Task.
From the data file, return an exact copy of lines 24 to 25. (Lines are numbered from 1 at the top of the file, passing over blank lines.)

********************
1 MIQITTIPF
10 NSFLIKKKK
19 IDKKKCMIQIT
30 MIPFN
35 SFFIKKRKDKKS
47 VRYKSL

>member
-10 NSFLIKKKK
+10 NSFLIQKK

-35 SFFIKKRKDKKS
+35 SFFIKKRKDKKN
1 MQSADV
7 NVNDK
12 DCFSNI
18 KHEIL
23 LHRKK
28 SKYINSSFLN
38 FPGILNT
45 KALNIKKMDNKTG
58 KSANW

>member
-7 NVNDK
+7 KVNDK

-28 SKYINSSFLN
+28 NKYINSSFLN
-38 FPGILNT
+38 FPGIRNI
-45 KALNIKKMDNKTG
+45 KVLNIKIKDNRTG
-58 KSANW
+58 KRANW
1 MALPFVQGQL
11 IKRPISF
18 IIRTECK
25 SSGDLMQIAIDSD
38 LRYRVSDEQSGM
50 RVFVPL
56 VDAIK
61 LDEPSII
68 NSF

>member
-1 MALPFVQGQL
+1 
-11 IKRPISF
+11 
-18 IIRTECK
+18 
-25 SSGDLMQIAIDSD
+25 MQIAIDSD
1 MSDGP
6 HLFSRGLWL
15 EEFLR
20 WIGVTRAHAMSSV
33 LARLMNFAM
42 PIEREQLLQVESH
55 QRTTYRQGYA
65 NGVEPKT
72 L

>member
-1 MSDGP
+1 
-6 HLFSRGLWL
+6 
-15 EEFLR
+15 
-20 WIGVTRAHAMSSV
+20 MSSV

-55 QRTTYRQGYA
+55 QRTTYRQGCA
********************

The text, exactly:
-28 SKYINSSFLN
+28 NKYINSSFLN